I'm glad all your friends are well-meaning, conscientious people, but ignoring that many in the world will stop at nothing to benefit themselves while harming others doesn't mean it doesn't happen. Incentives matter.

Brian S writes:

Pajser writes: "The right of the state to define laws does not follow from the consent of the citizens but from the right of the landlord to define rules tenants must accept if they want to live on landlord's land, even if they were not born when rules were established."

Above, Pajser expresses a belief that many people hold, either explicitly or tacitly, that lends legitimacy to many government functions. Pajser states that the state is akin to a landlord, which means, I'm guessing, that the state owns all the land under where state-made legislation applies. Similar analogies are that the state is like a university that owns the land included in the campus, or that the state is like the owner of a cruise ship.

For an analysis & critique of this view, I recommend the article "Against Overlordship," by economist Dan Klein of George Mason University, published in the Fall 2011 Independent Review (open access). Here's the abstract:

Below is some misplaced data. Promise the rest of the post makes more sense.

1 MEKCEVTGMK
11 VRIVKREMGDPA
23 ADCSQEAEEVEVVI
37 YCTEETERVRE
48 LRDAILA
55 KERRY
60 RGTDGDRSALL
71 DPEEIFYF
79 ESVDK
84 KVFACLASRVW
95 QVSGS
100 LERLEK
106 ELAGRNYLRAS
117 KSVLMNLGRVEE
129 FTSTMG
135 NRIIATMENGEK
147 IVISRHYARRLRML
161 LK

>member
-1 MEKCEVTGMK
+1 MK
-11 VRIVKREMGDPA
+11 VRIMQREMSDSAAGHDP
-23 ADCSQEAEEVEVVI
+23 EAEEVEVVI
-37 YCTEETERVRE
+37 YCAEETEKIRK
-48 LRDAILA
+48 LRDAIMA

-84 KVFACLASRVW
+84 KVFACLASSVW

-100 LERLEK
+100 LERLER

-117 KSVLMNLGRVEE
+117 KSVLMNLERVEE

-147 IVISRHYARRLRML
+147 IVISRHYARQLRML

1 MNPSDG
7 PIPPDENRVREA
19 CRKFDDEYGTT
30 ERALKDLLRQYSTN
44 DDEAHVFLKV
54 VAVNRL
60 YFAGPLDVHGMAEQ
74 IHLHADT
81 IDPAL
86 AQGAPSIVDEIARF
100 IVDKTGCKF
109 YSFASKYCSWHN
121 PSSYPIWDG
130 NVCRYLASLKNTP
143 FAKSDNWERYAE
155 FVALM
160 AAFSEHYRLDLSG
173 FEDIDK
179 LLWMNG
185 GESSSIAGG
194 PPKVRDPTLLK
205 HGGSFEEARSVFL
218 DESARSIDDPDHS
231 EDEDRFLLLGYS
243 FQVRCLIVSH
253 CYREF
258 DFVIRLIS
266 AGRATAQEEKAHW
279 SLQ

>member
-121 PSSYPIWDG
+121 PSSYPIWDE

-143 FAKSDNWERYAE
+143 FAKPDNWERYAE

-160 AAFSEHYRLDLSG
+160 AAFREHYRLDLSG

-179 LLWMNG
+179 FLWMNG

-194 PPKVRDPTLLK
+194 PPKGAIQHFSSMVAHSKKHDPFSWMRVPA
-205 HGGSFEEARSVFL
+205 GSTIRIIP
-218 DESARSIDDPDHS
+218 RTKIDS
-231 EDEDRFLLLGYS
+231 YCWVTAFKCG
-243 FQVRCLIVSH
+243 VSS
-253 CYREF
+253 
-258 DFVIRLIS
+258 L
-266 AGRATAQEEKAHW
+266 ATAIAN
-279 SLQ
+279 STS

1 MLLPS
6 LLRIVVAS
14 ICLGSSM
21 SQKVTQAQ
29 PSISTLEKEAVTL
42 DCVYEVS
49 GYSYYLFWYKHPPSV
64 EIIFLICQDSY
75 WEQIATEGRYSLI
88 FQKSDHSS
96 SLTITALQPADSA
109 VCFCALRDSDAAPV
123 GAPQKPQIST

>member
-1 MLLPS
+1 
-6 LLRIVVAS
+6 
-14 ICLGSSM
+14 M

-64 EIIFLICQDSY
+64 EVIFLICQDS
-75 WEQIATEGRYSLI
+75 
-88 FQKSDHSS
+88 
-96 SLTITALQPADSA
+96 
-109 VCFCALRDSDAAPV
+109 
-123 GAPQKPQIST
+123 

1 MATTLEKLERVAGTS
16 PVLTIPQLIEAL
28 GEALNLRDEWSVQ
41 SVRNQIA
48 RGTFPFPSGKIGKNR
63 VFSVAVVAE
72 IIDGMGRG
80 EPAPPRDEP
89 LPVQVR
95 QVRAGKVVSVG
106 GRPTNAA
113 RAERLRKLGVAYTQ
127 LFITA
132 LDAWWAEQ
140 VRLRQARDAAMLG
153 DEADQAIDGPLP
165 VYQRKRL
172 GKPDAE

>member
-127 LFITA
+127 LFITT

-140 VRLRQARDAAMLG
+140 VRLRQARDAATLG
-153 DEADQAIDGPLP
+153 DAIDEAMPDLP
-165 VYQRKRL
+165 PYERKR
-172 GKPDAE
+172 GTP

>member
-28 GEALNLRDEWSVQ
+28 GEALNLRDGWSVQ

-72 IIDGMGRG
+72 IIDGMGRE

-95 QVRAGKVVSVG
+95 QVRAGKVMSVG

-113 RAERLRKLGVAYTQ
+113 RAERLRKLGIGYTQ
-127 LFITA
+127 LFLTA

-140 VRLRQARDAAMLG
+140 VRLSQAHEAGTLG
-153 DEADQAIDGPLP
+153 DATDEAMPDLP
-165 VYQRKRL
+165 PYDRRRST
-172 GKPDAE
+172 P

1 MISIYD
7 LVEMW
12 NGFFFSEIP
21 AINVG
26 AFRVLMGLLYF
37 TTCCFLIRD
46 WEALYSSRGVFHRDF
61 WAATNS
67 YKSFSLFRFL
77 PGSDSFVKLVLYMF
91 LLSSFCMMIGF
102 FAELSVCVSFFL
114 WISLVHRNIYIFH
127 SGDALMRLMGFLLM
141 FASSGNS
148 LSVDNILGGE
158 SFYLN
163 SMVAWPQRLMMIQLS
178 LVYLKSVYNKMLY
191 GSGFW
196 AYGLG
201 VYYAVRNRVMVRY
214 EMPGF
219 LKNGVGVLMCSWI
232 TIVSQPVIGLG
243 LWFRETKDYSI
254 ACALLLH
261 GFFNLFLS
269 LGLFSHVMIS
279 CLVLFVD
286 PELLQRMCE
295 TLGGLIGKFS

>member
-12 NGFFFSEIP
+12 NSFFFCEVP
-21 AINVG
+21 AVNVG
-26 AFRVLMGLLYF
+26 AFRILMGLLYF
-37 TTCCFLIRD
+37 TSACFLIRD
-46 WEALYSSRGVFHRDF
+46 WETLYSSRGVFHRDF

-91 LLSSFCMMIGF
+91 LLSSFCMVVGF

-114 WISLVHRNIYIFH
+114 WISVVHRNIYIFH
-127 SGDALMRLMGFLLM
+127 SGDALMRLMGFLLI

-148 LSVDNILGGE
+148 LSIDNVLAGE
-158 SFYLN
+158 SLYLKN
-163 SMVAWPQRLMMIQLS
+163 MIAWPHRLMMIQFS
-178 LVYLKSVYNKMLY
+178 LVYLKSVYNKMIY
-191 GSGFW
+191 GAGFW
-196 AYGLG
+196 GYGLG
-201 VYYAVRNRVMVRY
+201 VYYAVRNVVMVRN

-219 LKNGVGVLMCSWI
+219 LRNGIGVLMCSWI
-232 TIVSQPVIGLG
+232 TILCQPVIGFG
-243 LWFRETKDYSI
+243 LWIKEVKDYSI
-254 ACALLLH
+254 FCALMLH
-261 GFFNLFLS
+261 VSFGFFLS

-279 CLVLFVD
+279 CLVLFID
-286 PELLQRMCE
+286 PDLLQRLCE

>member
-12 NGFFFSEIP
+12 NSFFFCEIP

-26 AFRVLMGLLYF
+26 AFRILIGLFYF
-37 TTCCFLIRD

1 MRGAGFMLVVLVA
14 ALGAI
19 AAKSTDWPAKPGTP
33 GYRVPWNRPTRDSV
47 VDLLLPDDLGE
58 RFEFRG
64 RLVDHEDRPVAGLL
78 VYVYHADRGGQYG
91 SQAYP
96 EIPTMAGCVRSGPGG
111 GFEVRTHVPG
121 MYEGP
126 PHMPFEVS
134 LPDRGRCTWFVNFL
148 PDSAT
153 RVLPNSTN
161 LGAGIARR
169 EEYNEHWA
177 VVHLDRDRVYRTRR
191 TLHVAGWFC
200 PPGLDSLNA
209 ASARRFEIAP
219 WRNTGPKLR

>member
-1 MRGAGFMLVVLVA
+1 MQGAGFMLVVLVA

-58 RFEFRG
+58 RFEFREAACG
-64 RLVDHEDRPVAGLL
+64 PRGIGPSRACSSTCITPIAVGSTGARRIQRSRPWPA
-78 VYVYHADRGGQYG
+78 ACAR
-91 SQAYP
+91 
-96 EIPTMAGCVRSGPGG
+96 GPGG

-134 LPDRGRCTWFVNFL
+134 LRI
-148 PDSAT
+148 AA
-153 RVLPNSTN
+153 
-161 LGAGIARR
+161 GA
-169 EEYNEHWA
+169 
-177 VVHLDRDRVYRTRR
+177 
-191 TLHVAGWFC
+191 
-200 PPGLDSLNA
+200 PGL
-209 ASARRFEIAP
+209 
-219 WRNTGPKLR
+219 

For social democrats, the state is to the community what the landlord is to the apartment complex or the owner is to his hotel. The notion that all social affairs within the polity are enveloped within a contract with the state, which owns some kind of encompassing substructure upon which all else within the polity depends, is the unspoken premise of social democracy and progressivism.
Klein has a similar essay at Cato Unbound, where scholars debate his arguments. (cato-unbound dot org)

More thoughts: The validity the state-as-landlord analogy at least depend on establishing why the state can claim ownership of the land where its legislation is recognized to apply. It should also withstand the argument that law (as opposed to legislation), including laws that recognize property rights exist, can be recognized, and be defended without the state.

For examples see the work of Bruce Benson, e.g., his book The Enterprise of Law: Justice Without the State." George C. Leef has a review at fee dot org. Benson's articles are also on-line. They include "Enforcement of Private Property Rights in Primitive Societies: Law without Government" and "The Spontaneous evolution of Commercial law." See also Matt Ridley's The Origin of Virtue, Chapter 10, "The Gains from Trade." (I think that's the correct chapter.)

For completeness, if anyone cares, I also recommend the Cafe Hayek blog posts by Don Boudreaux titled "Law Is Not a Product of the State" and "A Fuller Understanding of Law." Boudreaux credits Hayek's Law, Legislation, and Liberty as a significant influence.

Tom West writes:

ZC, I am well aware that graft and fraud exist, both within and without government. But I don't consider them so common as to meaningfully impact my general desire for either government or private goods and services.

I do believe they should be vigorously exposed - I dislike panaceas.